Academics and Research

Business professor’s research backs full-strength beer in grocery stores

According to Jack Strauss, Miller Chair of Applied Economics at the Daniels College of Business, allowing Colorado grocery and convenience stores to sell full-strength beer and wine would create 22,000 jobs and save the average household $750 on beer and wine costs over three years.

Under current state law, large stores such as Safeway and King Soopers are only allowed to sell 3.2 percent beer, outside of one Colorado location per chain that is allowed to sell full-strength beer along with wine and liquor. However, a proposed 2016 ballot initiative is poised to change that, allowing grocery and convenience stores to sell full-strength beer and wine.

Opponents of this initiative fear that expanding Colorado’s liquor laws could be detrimental to craft brewers and neighborhood liquor stores.

They cite an economic study forecasting that passage of the measure would force as many as 700 liquor stores to close in just the first five years. That, in turn, could lead to as many as 10,000 lost jobs.

To better understand the debate, the University of Denver Magazine spoke with Strauss about his research on this topic.


Q: Will allowing grocery stores to sell a wider beer selection hurt Colorado’s craft beer industry?

A: Allowing craft beer in grocery stores will help because it will boost access to craft beers due to convenience—a major factor for determining consumer purchases. Relaxing restrictions would allow more than 100 brands of Colorado craft beer to be sold in local grocery stores. We estimate that improved access would generate an additional $125 million in craft beer sales, which would boost Colorado’s beer industry production significantly.


Q: What were other key findings in your report?

 A: An economic impact and statistical analysis demonstrated that relaxing alcohol restrictions would lead to an 18 percent reduction of beer and wine prices. As a result of limited competition, Colorado consumers overpay for their beer and wine. Households could save $750 over the next three years if alcohol was sold in retail stores. This could boost Colorado employment by more than 20,000 jobs—from consumer cost savings and grocery store expansions.


Q: What are some of the objections from smaller craft brewers and liquor stores?

 A: I believe that they fear change. A few of the smaller craft breweries object because they may not have as much access to large grocery stores. Stores such as King Soopers and Safeway will likely sell more popular craft beers from Colorado; however, lesser-known beers will still be sold by liquor stores.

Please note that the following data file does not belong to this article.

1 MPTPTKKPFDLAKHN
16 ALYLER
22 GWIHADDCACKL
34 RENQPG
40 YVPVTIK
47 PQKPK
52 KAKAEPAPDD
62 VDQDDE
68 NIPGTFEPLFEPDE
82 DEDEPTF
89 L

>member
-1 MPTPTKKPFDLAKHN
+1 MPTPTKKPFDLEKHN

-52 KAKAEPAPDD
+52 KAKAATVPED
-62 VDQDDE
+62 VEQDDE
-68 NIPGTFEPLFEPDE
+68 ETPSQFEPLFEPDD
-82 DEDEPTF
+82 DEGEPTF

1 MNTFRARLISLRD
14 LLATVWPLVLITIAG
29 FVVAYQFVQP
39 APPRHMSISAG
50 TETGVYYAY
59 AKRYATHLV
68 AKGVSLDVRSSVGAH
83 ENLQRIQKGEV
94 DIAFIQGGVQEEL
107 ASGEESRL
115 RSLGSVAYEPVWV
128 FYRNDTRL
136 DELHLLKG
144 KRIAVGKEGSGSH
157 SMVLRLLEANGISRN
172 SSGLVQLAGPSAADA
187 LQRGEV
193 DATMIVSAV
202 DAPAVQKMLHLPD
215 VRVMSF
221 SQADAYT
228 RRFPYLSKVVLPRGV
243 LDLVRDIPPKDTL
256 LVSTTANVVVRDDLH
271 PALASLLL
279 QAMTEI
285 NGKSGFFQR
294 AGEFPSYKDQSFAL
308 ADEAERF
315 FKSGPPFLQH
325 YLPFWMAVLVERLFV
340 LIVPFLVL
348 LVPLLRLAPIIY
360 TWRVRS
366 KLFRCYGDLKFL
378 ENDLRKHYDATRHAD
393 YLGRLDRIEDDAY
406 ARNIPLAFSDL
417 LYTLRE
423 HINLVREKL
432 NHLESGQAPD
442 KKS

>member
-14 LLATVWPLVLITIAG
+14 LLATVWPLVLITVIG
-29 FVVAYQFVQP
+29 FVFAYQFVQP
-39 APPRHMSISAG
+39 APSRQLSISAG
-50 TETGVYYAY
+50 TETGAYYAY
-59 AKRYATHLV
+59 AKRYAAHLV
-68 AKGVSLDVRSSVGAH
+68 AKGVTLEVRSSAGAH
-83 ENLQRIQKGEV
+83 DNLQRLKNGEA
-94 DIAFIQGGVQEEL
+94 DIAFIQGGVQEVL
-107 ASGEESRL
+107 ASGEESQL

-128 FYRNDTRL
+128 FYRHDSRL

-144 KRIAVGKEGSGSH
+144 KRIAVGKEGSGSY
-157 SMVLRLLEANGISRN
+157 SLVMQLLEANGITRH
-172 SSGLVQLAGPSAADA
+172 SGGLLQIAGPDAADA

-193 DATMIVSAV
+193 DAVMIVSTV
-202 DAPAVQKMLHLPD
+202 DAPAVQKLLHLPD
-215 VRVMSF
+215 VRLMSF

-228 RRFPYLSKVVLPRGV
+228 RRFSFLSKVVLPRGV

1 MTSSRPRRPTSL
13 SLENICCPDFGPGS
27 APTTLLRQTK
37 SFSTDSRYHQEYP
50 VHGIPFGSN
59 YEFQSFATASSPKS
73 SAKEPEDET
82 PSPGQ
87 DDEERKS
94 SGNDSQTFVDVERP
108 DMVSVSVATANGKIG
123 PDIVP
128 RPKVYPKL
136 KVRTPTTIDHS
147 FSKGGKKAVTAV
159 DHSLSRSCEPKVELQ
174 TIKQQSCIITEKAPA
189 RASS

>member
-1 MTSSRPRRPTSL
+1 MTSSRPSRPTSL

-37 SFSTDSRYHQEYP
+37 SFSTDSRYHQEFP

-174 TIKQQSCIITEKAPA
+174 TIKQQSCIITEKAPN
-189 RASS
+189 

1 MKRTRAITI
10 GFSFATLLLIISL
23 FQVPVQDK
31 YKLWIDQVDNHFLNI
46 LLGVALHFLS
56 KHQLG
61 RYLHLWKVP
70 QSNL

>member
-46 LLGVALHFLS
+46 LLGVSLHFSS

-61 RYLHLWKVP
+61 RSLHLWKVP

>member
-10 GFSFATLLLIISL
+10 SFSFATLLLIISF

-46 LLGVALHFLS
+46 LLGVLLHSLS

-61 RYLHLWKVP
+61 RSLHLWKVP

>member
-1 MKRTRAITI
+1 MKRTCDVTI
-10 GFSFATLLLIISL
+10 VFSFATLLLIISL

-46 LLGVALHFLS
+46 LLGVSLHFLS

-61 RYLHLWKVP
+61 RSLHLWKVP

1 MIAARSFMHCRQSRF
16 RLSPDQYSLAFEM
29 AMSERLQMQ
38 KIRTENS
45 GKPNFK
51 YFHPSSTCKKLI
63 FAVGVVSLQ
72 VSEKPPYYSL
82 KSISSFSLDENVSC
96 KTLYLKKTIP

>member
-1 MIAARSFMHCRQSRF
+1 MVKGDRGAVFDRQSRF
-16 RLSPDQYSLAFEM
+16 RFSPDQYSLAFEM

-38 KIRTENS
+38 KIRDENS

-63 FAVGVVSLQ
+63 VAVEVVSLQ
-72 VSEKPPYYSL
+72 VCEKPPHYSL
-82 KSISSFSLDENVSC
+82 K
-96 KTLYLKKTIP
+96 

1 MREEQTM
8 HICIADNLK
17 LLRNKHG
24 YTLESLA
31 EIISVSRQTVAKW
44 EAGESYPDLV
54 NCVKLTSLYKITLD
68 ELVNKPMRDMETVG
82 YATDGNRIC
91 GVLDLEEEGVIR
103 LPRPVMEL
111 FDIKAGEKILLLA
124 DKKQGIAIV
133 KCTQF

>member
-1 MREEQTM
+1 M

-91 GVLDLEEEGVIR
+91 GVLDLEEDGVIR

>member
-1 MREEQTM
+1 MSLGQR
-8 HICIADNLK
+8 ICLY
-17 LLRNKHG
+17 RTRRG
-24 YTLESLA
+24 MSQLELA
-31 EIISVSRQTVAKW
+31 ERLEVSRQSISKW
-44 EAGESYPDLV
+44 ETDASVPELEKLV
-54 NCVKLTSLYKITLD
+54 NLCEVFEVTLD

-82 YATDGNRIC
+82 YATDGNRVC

Q: What surprised you the most about this research project?

 A: I found it surprising that Colorado, particularly Denver, has so few grocery stores—which hurts consumers. States that allow alcohol to be sold in grocery stores have substantially more store locations for their residents. Additionally, a boost in craft beer sales in Colorado groceries could create approximately 900 new jobs through the multiplier effect.

Strauss’ report, “The Economic Impact of Allowing Alcohol in Retail Stores” may be found here.  



  1. Maybe on Mars. None of this is believable.How would it create 22,000 new jobs and 220 new grocery stores. That means a chain bigger than King Soopers would just appear because they could sell beer & wine. The idea that that you could introduce 1500 new competitors into the market place and not impact any liquor store is ludicrous. What about the liquor stores next to a Walmart Safeway or Kings. His last conclusion is the funniest. Selling beer and wine in grocery stores creates more grocery stores. I guess as a grocery store you get what you paid for.

  2. Is your research done on the basis of the information that Grocery Chains have provided to you? I don’t understand how you’ve based all tHat savings and information from, considering that there are one liquor licensed King Sooper, one liquor licensed Safeway, etc. You are telling me that there are not enough liquor outlets in Colorado so we need more outlets by letting grocery chains sell and gas stations as well. That is so ridiculous! Are there really that many ALCOHOLICS in Colorado? Or, are we really that LAZY to make one additional stop,a less than a block away from grocery chains? Why are out of state people moving to Colorado and are trying to change something that has been good in Colorado. If that’s the case, they should stay where your at! Colorado is just fine the way it is…that’s why they move here because they like what they get from Colorado.

    I am very curious, is this an Editorial of your Opinion or is it an actual article with NON-BIjAS reporting… It sounds like the grocery chains have heavily INFLUENCED your so called research. Is this an article written by you or the grocery chains? It is very obvious by the Q&A That it is laughable. If you consider yourself a reporter, please do a better job by interviewing both sides. After all, there are two side to every story.

    • You look ridiculous, why dont you look into his actual studies rather than just criticizing what you dont even know to be true.

  3. Unfortunately, a debate does not seek to discover and understand the truth. It merely sets one side against another to produce a “winner” through persuasion. There are many unasked and unanswered questions still out there concerning areas like bulk pricing, loss leaders, dedicated cooler space, and wine sales and margins. I’ve been trying to get the respective sides together in a public forum to address this situation, but neither side has responded. As a DU alum, I hope to see it help the community better understand issues.

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